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Five Minimal Facts Part I: The Crucifixion

Written by Victor Stanley Jr.

The Christian faith receives a great deal of criticism from the secular world on its claims of Jesus being God, and the savior of the world. While many agree that he was a ‘good’ teacher who died for his beliefs, they deny that he resurrected and is indeed the one true God. Dr. Gary Habermas, who is a leading theologian, apologist, and philosopher specializing in the historical Jesus, offers what he calls the “Minimal Facts approach to a critical study of the resurrection of Jesus.”[1]*

These five minimal facts are used to establish the resurrection of Jesus as historical fact, and are as follows: Jesus died by crucifixion; Jesus’ disciples believed that he rose and appeared to them; The church persecutor Paul was suddenly changed; The skeptic James, brother of Jesus, was suddenly changed; and the tomb was empty. I will briefly explore each of these five points.

The first fact is the crucifixion of Jesus, which has been established not only in scripture, but also in external sources from the first and second centuries. The Bible states that Jesus was arrested and brought before the high priest and Jewish council, and charged with blasphemy for claiming to be God. He was then taken before Pilate, then sent to Herod before finally being returned to Pilate, and ultimately convicted of treason against Rome. He was brutally beat beyond recognition, nailed to a cross, and hung to die, which he did after several hours. Each of the gospels—Matthew, Mark, Luke, and John—give varying details of the events and circumstances surrounding the crucifixion, but all ultimately agree with each other. Apart from scripture, it is known that historically the Romans crucified thousands of people for varying reasons, and Jewish people, especially those who caused trouble for the Romans, were no exception.

There are a couple extra-biblical sources that reference the crucifixion of Jesus; Roman historian Tacitus, who lived circa A.D. 55 to A.D. 71, spoke of Christ’s crucifixion in book fifteen of his work titled the Annals, Tacitus writes that:

“Consequently, to get rid of the report, Nero fastened the guilt and inflicted the most exquisite tortures on a class hated for their abominations, called Christians by the populace. Christus, from whom the name had its origin, suffered the extreme penalty during the reign of Tiberius at the hands of one of our procurators, Pontius Pilatus…”[2]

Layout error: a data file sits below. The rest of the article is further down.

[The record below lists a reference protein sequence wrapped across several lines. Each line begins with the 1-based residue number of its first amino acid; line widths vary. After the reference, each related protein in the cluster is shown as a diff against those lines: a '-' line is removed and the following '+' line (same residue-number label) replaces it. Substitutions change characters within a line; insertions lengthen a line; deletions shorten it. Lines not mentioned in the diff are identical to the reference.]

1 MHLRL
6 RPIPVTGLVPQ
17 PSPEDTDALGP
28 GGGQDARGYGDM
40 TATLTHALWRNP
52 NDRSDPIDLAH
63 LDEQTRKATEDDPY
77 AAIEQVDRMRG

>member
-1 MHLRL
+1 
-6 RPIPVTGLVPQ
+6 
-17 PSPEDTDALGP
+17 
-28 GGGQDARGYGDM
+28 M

Here we see a Roman historian who had no ties to Christianity simply documenting historical events, one of which is the death of Christ. Jewish historian Josephus, who lived circa A.D. 55 to A.D. 107, and was not a Christian himself, wrote the following:

“Now there was about this time Jesus, a wise man, if it be lawful to call him a man; He was [the] Christ. And when Pilate, at the suggestion of the principal men amongst us, had condemned him to the cross, those that loved him at the first did not forsake him…”[3]

The mention of the cross by Josephus, and the mention of Pilate by both historians, lines up with scripture’s account of the trial and crucifixion of Jesus, which can be found in detail in Luke 22:47 through the end of chapter 23. Despite this evidence, many have offered up alternative theories, as well as flat out denied that the crucifixion happened at all. Several of the alternate theories are that Jesus actually survived the crucifixion, and thus never died; that he was never crucified, but was simply killed; or, that he was crucified, but that there was never a trial, and instead he was crucified as part of a mass crucifixion of dozens of Jews at the time of Passover.

Some also assert that Romans would tie people to crosses, not nail them to crosses, and thus the biblical account is inaccurate, however, historical records and archeological findings show that although the Romans commonly tied people to crosses, they also used spikes and would nail people to crosses. The fact that Jesus was crucified and died is one that is commonly held by most scholars, including secular scholars.

*Disclaimer: While this is not by any means an exhaustive or even mildly in depth look into the argument from historical facts for the resurrection of Jesus, it does provide a brief overview. This overview of Dr. Habermas’ five minimal facts provides a starting point for anyone interested in seriously pursuing the research to grapple with and truly understand these facts and the evidence they provide for the veracity of the resurrection.

[1] Gary Habermas, “The Minimal Facts Approach to the Resurrection of Jesus: The Role of Methodology as a Crucial Component in Establishing Historicity,” Southeastern Theological Review 3, no. 1 (Summer 2012): 15, Accessed November 19, 2014,

[2] Matt Slick, “Why is evidence of Jesus found only in the Bible?,” Christian Apologetics & Research Ministry, accessed November 19, 2014,

[3] Matt Slick, “Why is evidence of Jesus found only in the Bible?,” Christian Apologetics & Research Ministry, accessed November 19, 2014,

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